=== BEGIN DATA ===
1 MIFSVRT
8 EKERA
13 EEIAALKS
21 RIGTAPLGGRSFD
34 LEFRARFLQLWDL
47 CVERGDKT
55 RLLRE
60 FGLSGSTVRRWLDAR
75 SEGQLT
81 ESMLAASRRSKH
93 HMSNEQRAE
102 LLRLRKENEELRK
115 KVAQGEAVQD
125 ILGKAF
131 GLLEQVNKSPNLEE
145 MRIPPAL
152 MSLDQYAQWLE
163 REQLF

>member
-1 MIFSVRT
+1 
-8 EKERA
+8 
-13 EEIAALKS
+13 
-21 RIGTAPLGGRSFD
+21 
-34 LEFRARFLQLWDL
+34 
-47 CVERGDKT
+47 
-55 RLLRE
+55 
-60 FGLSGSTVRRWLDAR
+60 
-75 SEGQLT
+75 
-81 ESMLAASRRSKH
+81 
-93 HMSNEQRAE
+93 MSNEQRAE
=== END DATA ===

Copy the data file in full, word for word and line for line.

1 MIFSVRT
8 EKERA
13 EEIAALKS
21 RIGTAPLGGRSFD
34 LEFRARFLQLWDL
47 CVERGDKT
55 RLLRE
60 FGLSGSTVRRWLDAR
75 SEGQLT
81 ESMLAASRRSKH
93 HMSNEQRAE
102 LLRLRKENEELRK
115 KVAQGEAVQD
125 ILGKAF
131 GLLEQVNKSPNLEE
145 MRIPPAL
152 MSLDQYAQWLE
163 REQLF

>member
-1 MIFSVRT
+1 
-8 EKERA
+8 
-13 EEIAALKS
+13 
-21 RIGTAPLGGRSFD
+21 
-34 LEFRARFLQLWDL
+34 
-47 CVERGDKT
+47 
-55 RLLRE
+55 
-60 FGLSGSTVRRWLDAR
+60 
-75 SEGQLT
+75 
-81 ESMLAASRRSKH
+81 
-93 HMSNEQRAE
+93 MSNEQRAE